Systems Thinking Is The Key to Excellence

According to Wikipedia:

Systems thinking is the process of understanding how things, regarded as systems, influence one another within a whole. In nature, systems thinking examples include ecosystems in which various elements such as air, water, movement, plants, and animals work together to survive or perish. In organizations, systems consist of people, structures, and processes that work together to make an organization ‘healthy’ or ‘unhealthy’.

Systems thinking has been defined as an approach to problem solving, by viewing “problems” as parts of an overall system, rather than reacting to specific part, outcomes or events and potentially contributing to further development of unintended consequences. Systems thinking is not one thing but a set of habits or practices within a framework that is based on the belief that the component parts of a system can best be understood in the context of relationships with each other and with other systems, rather than in isolation. Systems thinking focuses on cyclical rather than linear cause and effect.

In systems science, it is argued that the only way to fully understand why a problem or element occurs and persists is to understand the parts in relation to the whole. Standing in contrast to Desccarteses’ scientific reductionism and philosophical analysis, it proposes to view systems in a holistic manner. Consistent with systems philosophy, systems thinking concerns an understanding of a system by examining the linkages and interactions between the elements that compose the entirety of the system.

Lean is systems thinking epitomized, and the failure or inability to think in terms of systems is at the heart of the foolish application of lean at the tool level only, at the core of a failure of senior leadership to understand an embrace lean, and at the very center of all of the valid criticism of traditional accounting.

In short, no one can truly understand lean and no one can truly lead a lean enterprise unless they are a system thinker.

… the only way to fully understand why a problem or element occurs and persists is to understand the parts in relation to the whole.

Lack of systems thinking is what leads people to set inventory reduction metrics on supply chain managers, invest in better ERP systems and pound relentlessly on the inventory management tools and people, all the while ignoring product design.  Component and SKU proliferation, failure to design products that explode into multiple variations from a narrow set of primary components, and measuring design by component purchase cost rather than unique component count are the real drivers of high inventories; and there isn’t much even the best supply chain manager with the newest computer can do to alter the trajectory design puts inventory onto.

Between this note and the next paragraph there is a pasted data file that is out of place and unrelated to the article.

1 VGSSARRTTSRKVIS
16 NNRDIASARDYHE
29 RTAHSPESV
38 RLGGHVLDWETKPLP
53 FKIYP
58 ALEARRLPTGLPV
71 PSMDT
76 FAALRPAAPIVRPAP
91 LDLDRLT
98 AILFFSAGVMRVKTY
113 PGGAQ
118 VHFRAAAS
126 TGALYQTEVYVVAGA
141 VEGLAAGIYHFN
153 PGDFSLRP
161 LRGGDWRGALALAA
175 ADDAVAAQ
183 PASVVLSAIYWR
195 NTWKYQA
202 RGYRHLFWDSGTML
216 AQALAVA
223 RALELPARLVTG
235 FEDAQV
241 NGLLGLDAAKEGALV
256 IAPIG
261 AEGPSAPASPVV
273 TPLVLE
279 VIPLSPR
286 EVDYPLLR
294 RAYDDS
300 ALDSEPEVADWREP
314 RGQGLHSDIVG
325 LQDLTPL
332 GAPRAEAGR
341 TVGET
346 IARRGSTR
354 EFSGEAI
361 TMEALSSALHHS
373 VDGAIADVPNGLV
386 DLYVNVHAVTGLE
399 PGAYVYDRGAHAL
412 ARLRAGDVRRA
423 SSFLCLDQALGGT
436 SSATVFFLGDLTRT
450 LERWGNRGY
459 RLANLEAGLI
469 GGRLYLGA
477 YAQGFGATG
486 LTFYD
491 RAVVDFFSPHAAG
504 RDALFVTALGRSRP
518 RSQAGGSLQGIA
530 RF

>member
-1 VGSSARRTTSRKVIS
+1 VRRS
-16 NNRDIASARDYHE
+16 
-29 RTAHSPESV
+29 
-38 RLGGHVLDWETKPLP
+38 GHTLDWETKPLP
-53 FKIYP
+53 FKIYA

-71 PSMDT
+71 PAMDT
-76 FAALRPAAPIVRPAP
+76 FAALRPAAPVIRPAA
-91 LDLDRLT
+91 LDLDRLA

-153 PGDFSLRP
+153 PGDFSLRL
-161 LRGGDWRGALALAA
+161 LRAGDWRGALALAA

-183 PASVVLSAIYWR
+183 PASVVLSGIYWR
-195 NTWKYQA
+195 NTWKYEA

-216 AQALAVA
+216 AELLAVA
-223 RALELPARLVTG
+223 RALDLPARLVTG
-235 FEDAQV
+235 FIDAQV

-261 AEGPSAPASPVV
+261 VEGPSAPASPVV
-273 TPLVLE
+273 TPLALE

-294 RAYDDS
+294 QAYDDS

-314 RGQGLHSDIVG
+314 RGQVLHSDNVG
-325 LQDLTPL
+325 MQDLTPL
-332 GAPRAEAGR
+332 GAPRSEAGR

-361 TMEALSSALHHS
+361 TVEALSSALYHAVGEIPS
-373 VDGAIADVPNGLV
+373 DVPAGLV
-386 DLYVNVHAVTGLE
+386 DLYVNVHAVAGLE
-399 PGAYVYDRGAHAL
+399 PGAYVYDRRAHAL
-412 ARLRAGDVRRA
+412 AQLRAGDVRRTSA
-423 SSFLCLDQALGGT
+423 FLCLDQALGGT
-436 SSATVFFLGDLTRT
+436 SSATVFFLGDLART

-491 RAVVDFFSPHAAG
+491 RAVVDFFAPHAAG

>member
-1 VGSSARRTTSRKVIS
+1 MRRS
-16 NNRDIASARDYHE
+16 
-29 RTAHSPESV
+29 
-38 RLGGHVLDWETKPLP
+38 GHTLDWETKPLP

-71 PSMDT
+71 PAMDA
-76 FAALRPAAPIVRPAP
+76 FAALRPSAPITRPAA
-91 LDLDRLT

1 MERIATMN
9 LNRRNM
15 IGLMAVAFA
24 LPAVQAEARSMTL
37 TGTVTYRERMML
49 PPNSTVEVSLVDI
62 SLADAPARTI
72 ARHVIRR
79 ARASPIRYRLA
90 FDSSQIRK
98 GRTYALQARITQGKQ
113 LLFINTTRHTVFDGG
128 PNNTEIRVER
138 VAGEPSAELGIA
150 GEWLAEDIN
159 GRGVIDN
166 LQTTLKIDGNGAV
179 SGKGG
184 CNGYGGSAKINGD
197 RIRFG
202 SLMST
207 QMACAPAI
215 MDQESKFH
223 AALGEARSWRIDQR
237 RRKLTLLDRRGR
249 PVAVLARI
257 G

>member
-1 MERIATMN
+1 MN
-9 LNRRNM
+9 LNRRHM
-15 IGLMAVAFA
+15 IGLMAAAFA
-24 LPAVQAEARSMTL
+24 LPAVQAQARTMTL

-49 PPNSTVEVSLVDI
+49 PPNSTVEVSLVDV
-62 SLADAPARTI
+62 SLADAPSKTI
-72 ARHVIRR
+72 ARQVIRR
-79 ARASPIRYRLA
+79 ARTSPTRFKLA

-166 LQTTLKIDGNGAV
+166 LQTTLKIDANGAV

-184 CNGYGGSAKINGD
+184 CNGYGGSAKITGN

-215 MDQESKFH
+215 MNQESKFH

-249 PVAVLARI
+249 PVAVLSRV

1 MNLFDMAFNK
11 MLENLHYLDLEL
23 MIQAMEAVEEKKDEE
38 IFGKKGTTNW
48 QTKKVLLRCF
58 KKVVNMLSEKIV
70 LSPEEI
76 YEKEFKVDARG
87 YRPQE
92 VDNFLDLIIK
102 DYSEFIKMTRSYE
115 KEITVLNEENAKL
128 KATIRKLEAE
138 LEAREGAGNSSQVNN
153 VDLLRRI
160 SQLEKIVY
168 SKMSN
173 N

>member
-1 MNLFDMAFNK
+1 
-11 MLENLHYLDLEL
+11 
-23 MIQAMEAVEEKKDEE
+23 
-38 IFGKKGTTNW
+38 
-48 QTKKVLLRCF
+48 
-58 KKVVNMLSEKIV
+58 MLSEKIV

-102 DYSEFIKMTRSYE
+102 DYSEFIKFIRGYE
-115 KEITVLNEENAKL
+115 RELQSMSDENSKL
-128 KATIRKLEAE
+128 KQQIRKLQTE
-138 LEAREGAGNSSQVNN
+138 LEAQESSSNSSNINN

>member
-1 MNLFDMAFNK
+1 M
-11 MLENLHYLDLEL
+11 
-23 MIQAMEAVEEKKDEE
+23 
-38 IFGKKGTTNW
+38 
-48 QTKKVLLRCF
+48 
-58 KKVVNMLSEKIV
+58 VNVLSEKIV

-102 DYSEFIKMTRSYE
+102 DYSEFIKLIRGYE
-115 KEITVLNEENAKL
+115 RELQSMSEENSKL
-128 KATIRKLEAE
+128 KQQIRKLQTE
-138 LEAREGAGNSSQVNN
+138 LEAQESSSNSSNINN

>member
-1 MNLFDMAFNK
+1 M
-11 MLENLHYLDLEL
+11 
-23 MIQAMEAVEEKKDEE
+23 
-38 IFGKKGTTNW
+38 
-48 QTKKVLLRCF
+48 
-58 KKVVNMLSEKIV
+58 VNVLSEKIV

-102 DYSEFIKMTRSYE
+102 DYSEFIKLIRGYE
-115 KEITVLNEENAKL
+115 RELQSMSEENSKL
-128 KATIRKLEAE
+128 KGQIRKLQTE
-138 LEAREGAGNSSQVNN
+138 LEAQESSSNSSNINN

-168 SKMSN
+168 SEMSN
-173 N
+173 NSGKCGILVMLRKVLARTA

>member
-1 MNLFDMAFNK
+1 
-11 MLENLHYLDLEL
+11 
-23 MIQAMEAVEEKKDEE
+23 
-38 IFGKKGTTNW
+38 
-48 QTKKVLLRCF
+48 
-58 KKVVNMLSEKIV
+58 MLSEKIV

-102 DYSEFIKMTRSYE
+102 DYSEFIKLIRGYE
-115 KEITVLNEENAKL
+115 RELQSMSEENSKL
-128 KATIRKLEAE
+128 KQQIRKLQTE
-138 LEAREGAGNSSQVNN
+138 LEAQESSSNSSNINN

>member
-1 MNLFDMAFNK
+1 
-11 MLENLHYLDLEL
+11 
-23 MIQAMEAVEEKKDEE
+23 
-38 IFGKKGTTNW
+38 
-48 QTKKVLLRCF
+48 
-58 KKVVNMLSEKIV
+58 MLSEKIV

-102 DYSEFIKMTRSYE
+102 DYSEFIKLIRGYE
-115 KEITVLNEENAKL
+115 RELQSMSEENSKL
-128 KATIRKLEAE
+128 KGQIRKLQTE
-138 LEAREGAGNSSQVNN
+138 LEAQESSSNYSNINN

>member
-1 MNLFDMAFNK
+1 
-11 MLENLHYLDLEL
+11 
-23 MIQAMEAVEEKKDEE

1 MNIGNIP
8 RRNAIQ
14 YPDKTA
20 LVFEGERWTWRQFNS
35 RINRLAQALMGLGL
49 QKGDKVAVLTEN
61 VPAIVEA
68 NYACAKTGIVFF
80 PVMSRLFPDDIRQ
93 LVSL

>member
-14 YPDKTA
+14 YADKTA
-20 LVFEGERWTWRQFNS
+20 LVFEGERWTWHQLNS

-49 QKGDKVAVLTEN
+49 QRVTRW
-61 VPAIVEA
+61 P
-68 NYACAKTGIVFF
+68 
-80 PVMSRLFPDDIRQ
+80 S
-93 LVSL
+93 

… by viewing “problems” as parts of an overall system, rather than reacting to specific part, outcomes or events and potentially contributing to further development of unintended consequences.

Such as outsourcing manufacturing to China then wondering why the product development and manufacturing engineering functions don’t work so good any more.

… the belief that the component parts of a system can best be understood in the context of relationships with each other and with other systems, rather than in isolation.

This is why lean accounting is the only way to understand the business.  Collecting costs and revenues by value stream puts all of the components with a relationship to each other on one statement that can be measured by the overall bottom line.  Traditional accounting ignored the “context of relationships” – it assumes you can cut sostsin one area without consequences in other areas.

… systems thinking concerns an understanding of a system by examining the linkages and interactions between the elements that compose the entirety of the system.

A high-fallutin’ way of saying value stream mapping is the way to understand the business, rather than as a set of disjointed departmental budgets, goals and metrics.

Traditional management assumes an independent set of functions – lean assumes a hopelessly inter-connected system. We have traditionally thought that good leadership came from understanding all of the functions of the business – sales, manufacturing, design, accounting, etc…  Knowing all of them individually – no matter how well they are known – is not of much value unless leadership understands them in terms of a system and how they inter-relate and inter-act with each other to make the whole what it is.



  1. Jacob Austad Says: May 31, 2013 at 4:21 am

    Hi Bill

    Thanks for this blog….you nailed it!

    All too often I’ve seen people believe they were “Lean” by implementing tools in a specific sequence and anyone who tried to start by understanding the problem first were seen as “problem makers” not willing to listen and comply to rules and regulations.
    I have come to believe the most important questions are: What problem are you trying to solve? And: How to you know?

    One thing though: I agree with you in regards to the importance of understanding the business, but it is not (always) necessary to do a Value Stream Mapping. It is actually possible to understand the business by listening to the customers when they place a demand on the system. Understanding customer needs is key to design the right business processes.
    In my view also VSM is a tool and a little Systems Thinking is often better than a VSM-event!

    The only tool you need without having a problem is: a Swiss Army Knife 

    Anyway: Thank for a good blog… I enjoy it